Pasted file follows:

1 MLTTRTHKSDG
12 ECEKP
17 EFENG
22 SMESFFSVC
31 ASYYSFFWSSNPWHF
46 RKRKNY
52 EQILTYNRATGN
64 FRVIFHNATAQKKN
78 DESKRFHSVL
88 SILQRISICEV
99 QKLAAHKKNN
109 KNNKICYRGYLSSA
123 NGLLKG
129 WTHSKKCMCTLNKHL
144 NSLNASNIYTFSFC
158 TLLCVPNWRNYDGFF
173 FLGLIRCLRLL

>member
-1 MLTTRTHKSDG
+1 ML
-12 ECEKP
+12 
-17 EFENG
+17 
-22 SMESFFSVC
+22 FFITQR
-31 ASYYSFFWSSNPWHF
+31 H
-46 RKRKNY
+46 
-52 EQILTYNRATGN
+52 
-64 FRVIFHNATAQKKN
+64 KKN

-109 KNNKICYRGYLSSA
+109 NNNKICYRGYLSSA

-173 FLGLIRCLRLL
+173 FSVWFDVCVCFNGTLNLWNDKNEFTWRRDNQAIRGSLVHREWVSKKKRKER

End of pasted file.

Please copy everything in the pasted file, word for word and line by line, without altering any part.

1 MLTTRTHKSDG
12 ECEKP
17 EFENG
22 SMESFFSVC
31 ASYYSFFWSSNPWHF
46 RKRKNY
52 EQILTYNRATGN
64 FRVIFHNATAQKKN
78 DESKRFHSVL
88 SILQRISICEV
99 QKLAAHKKNN
109 KNNKICYRGYLSSA
123 NGLLKG
129 WTHSKKCMCTLNKHL
144 NSLNASNIYTFSFC
158 TLLCVPNWRNYDGFF
173 FLGLIRCLRLL

>member
-1 MLTTRTHKSDG
+1 ML
-12 ECEKP
+12 
-17 EFENG
+17 
-22 SMESFFSVC
+22 FFITQR
-31 ASYYSFFWSSNPWHF
+31 H
-46 RKRKNY
+46 
-52 EQILTYNRATGN
+52 
-64 FRVIFHNATAQKKN
+64 KKN

-109 KNNKICYRGYLSSA
+109 NNNKICYRGYLSSA

-173 FLGLIRCLRLL
+173 FSVWFDVCVCFNGTLNLWNDKNEFTWRRDNQAIRGSLVHREWVSKKKRKER